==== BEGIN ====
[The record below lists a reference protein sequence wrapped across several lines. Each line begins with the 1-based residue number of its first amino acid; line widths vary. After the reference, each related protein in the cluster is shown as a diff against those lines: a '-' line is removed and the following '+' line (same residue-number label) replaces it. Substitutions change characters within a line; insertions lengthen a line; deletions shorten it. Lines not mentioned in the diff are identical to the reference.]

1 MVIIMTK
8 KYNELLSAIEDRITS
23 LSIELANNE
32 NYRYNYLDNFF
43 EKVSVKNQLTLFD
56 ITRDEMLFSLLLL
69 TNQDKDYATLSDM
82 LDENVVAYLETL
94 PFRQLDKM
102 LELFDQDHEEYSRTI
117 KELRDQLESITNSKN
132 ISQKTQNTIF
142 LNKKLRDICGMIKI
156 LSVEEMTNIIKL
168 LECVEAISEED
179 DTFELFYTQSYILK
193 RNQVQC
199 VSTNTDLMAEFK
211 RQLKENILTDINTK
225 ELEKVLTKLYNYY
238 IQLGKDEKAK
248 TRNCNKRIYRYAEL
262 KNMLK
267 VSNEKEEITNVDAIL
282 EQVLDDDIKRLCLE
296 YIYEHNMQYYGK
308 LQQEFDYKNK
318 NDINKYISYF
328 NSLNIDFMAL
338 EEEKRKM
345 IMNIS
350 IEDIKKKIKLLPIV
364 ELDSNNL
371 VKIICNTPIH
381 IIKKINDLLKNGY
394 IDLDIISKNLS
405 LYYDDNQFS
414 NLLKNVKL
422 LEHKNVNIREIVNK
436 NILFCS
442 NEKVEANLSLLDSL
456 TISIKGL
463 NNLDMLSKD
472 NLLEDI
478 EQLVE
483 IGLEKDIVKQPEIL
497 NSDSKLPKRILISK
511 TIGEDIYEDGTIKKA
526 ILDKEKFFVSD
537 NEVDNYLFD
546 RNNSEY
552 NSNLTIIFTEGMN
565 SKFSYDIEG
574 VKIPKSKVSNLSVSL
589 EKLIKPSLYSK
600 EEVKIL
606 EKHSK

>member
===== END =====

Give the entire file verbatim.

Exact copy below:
[The record below lists a reference protein sequence wrapped across several lines. Each line begins with the 1-based residue number of its first amino acid; line widths vary. After the reference, each related protein in the cluster is shown as a diff against those lines: a '-' line is removed and the following '+' line (same residue-number label) replaces it. Substitutions change characters within a line; insertions lengthen a line; deletions shorten it. Lines not mentioned in the diff are identical to the reference.]

1 MVIIMTK
8 KYNELLSAIEDRITS
23 LSIELANNE
32 NYRYNYLDNFF
43 EKVSVKNQLTLFD
56 ITRDEMLFSLLLL
69 TNQDKDYATLSDM
82 LDENVVAYLETL
94 PFRQLDKM
102 LELFDQDHEEYSRTI
117 KELRDQLESITNSKN
132 ISQKTQNTIF
142 LNKKLRDICGMIKI
156 LSVEEMTNIIKL
168 LECVEAISEED
179 DTFELFYTQSYILK
193 RNQVQC
199 VSTNTDLMAEFK
211 RQLKENILTDINTK
225 ELEKVLTKLYNYY
238 IQLGKDEKAK
248 TRNCNKRIYRYAEL
262 KNMLK
267 VSNEKEEITNVDAIL
282 EQVLDDDIKRLCLE
296 YIYEHNMQYYGK
308 LQQEFDYKNK
318 NDINKYISYF
328 NSLNIDFMAL
338 EEEKRKM
345 IMNIS
350 IEDIKKKIKLLPIV
364 ELDSNNL
371 VKIICNTPIH
381 IIKKINDLLKNGY
394 IDLDIISKNLS
405 LYYDDNQFS
414 NLLKNVKL
422 LEHKNVNIREIVNK
436 NILFCS
442 NEKVEANLSLLDSL
456 TISIKGL
463 NNLDMLSKD
472 NLLEDI
478 EQLVE
483 IGLEKDIVKQPEIL
497 NSDSKLPKRILISK
511 TIGEDIYEDGTIKKA
526 ILDKEKFFVSD
537 NEVDNYLFD
546 RNNSEY
552 NSNLTIIFTEGMN
565 SKFSYDIEG
574 VKIPKSKVSNLSVSL
589 EKLIKPSLYSK
600 EEVKIL
606 EKHSK

>member